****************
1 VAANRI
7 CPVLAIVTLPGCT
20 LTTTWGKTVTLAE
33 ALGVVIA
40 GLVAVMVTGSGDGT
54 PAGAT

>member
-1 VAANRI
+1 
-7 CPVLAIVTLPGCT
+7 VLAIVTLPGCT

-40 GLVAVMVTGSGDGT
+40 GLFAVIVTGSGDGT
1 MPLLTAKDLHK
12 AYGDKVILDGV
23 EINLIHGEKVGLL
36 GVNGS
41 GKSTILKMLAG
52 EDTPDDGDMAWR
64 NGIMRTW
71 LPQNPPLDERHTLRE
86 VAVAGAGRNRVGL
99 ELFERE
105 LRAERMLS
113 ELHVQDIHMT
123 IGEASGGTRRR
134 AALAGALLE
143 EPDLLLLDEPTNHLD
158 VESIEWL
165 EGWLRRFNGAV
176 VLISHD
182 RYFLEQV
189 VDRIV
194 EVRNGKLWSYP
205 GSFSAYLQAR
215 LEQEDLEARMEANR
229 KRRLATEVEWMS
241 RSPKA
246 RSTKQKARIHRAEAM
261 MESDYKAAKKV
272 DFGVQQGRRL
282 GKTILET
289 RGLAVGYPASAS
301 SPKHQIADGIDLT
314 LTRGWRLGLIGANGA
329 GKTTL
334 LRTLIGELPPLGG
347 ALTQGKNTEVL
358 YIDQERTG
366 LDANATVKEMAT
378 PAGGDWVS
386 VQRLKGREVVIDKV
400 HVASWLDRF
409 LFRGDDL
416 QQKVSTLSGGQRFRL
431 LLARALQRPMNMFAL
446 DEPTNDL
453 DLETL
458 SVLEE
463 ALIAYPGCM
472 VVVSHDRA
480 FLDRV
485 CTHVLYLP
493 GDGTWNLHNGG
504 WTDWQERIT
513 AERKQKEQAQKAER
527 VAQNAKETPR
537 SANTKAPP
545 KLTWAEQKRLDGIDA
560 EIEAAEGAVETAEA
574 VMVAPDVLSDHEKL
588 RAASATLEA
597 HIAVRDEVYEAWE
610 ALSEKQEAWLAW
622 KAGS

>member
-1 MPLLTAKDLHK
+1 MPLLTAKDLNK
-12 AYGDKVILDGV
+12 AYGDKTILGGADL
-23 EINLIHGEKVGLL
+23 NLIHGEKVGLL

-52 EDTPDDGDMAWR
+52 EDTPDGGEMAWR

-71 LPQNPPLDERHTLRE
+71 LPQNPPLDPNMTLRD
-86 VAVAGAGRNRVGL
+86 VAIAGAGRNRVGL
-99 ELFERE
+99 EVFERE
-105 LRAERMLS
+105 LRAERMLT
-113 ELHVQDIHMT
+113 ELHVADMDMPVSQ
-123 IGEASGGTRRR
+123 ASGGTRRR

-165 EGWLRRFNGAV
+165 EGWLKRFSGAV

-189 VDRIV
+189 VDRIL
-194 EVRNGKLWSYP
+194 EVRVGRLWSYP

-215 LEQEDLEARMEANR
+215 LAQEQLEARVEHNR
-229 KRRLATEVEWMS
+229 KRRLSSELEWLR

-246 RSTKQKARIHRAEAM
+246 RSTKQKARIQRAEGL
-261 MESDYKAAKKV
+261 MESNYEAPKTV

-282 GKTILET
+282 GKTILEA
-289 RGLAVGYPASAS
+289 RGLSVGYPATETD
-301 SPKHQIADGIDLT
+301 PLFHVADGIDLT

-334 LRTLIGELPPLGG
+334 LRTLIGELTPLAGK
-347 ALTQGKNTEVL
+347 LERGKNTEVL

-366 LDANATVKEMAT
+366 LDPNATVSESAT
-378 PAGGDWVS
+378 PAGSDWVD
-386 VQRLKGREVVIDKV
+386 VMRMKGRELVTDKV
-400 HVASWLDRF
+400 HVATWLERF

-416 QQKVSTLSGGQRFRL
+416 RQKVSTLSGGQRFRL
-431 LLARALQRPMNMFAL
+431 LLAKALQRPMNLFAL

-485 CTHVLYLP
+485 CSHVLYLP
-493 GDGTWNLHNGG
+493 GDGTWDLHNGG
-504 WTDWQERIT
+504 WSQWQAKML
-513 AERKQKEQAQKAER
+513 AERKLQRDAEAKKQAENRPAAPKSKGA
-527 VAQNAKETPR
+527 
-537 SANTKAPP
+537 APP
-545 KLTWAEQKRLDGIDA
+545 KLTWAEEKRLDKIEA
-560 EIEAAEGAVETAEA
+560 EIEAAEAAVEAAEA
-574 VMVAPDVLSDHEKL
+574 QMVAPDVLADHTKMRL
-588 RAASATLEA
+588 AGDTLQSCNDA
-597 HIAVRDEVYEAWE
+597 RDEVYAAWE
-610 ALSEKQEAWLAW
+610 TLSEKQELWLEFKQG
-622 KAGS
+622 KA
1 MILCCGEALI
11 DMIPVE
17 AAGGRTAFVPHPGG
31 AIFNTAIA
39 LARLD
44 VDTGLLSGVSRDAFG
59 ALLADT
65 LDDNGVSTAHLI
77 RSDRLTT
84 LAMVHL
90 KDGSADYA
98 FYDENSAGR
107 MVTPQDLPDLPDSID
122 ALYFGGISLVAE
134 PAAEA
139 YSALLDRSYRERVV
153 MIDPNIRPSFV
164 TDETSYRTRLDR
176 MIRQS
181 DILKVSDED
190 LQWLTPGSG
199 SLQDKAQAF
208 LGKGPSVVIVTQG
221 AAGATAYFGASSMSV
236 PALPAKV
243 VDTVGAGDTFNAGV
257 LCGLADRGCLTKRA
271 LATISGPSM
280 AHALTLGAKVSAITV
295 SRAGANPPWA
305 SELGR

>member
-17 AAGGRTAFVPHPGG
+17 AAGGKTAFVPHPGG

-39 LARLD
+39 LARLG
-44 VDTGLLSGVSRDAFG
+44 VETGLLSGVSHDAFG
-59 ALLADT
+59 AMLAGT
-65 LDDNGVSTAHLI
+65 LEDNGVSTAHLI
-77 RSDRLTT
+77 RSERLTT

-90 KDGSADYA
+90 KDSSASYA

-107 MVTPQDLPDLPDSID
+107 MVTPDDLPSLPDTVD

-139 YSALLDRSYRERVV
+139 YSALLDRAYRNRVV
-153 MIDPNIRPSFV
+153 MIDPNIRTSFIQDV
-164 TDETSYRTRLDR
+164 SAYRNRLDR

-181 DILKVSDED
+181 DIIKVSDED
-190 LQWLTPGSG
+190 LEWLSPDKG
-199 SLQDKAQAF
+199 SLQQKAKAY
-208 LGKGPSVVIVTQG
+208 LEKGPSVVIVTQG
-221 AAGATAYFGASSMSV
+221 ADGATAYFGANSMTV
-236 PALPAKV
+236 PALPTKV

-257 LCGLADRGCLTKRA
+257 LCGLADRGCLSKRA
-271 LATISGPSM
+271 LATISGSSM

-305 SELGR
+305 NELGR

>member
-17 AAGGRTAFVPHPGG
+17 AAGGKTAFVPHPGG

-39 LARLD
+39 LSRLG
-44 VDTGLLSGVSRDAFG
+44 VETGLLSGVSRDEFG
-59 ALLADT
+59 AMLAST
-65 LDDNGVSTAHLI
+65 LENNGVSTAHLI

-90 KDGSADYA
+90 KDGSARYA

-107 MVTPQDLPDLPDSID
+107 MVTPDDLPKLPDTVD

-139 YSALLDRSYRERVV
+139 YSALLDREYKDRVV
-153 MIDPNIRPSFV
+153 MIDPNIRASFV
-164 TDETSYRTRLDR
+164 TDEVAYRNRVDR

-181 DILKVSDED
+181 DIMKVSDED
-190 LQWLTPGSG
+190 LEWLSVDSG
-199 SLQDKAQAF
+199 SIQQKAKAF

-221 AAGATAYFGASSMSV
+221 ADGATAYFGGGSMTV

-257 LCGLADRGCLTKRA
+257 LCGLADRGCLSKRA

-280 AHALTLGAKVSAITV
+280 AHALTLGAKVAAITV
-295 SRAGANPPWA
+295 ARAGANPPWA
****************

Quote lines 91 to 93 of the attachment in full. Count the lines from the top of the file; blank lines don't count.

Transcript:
-105 LRAERMLS
+105 LRAERMLT
-113 ELHVQDIHMT